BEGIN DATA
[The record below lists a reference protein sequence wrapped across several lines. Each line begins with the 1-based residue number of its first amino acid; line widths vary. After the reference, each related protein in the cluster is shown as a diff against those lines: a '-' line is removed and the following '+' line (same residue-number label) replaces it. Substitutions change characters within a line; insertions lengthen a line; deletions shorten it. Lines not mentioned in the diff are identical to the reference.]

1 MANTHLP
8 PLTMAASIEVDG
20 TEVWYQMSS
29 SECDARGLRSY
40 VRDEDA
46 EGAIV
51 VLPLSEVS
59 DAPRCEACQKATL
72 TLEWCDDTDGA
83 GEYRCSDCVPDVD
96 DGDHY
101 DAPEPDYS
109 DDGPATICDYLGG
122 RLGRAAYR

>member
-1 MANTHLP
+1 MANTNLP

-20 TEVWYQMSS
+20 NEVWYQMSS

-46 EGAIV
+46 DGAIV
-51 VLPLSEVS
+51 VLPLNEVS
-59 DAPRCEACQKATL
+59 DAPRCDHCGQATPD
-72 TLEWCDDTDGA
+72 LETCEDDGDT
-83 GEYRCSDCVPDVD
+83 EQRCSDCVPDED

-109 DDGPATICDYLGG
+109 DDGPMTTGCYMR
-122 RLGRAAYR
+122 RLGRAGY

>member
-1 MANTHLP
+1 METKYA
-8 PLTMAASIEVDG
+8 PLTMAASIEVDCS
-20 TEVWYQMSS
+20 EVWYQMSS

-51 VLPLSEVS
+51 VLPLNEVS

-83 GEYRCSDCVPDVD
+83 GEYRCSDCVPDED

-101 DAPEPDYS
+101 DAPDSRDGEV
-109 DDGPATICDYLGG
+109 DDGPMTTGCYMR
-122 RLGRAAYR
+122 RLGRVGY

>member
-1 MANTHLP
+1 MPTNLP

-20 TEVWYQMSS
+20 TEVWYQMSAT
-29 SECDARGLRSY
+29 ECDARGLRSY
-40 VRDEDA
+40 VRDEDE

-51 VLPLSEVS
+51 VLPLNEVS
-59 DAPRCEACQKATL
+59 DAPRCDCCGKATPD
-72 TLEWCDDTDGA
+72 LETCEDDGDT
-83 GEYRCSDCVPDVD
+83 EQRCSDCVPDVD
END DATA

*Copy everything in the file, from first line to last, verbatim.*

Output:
[The record below lists a reference protein sequence wrapped across several lines. Each line begins with the 1-based residue number of its first amino acid; line widths vary. After the reference, each related protein in the cluster is shown as a diff against those lines: a '-' line is removed and the following '+' line (same residue-number label) replaces it. Substitutions change characters within a line; insertions lengthen a line; deletions shorten it. Lines not mentioned in the diff are identical to the reference.]

1 MANTHLP
8 PLTMAASIEVDG
20 TEVWYQMSS
29 SECDARGLRSY
40 VRDEDA
46 EGAIV
51 VLPLSEVS
59 DAPRCEACQKATL
72 TLEWCDDTDGA
83 GEYRCSDCVPDVD
96 DGDHY
101 DAPEPDYS
109 DDGPATICDYLGG
122 RLGRAAYR

>member
-1 MANTHLP
+1 MANTNLP

-20 TEVWYQMSS
+20 NEVWYQMSS

-46 EGAIV
+46 DGAIV
-51 VLPLSEVS
+51 VLPLNEVS
-59 DAPRCEACQKATL
+59 DAPRCDHCGQATPD
-72 TLEWCDDTDGA
+72 LETCEDDGDT
-83 GEYRCSDCVPDVD
+83 EQRCSDCVPDED

-109 DDGPATICDYLGG
+109 DDGPMTTGCYMR
-122 RLGRAAYR
+122 RLGRAGY

>member
-1 MANTHLP
+1 METKYA
-8 PLTMAASIEVDG
+8 PLTMAASIEVDCS
-20 TEVWYQMSS
+20 EVWYQMSS

-51 VLPLSEVS
+51 VLPLNEVS

-83 GEYRCSDCVPDVD
+83 GEYRCSDCVPDED

-101 DAPEPDYS
+101 DAPDSRDGEV
-109 DDGPATICDYLGG
+109 DDGPMTTGCYMR
-122 RLGRAAYR
+122 RLGRVGY

>member
-1 MANTHLP
+1 MPTNLP

-20 TEVWYQMSS
+20 TEVWYQMSAT
-29 SECDARGLRSY
+29 ECDARGLRSY
-40 VRDEDA
+40 VRDEDE

-51 VLPLSEVS
+51 VLPLNEVS
-59 DAPRCEACQKATL
+59 DAPRCDCCGKATPD
-72 TLEWCDDTDGA
+72 LETCEDDGDT
-83 GEYRCSDCVPDVD
+83 EQRCSDCVPDVD